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Flexible Wages, Bargaining, and the Gender Gap*
The Quarterly Journal of Economics  (IF11.375),  Pub Date : 2021-08-16, DOI: 10.1093/qje/qjab026
Biasi B, Sarsons H.

Abstract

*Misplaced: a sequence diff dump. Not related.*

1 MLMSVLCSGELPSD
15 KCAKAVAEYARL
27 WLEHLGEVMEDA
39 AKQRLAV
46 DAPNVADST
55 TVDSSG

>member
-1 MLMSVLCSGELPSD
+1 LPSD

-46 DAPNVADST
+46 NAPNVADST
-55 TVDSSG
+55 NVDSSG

Does flexible pay increase the gender wage gap? To answer this question, we analyze the wages of public school teachers in Wisconsin, where a 2011 reform allowed school districts to set teachers’ pay more flexibly and engage in individual negotiations. Using quasi-exogenous variation in the timing of the introduction of flexible pay, driven by the expiration of preexisting collective-bargaining agreements, we show that flexible pay lowered the salaries of women compared with men with the same credentials. This gap is larger for younger teachers and smaller for teachers working under a female principal or superintendent. Survey evidence suggests that the gap is partly driven by women engaging less frequently in negotiations over pay, especially when the counterpart is a man. The gap is unlikely to be driven by observable gender differences in job mobility or teacher ability, although the threat of moving and a high demand for male teachers could exacerbate it. Our results suggest that pay discretion and wage bargaining are important determinants of the gender wage gap and that institutions, such as unions, might help narrow this gap.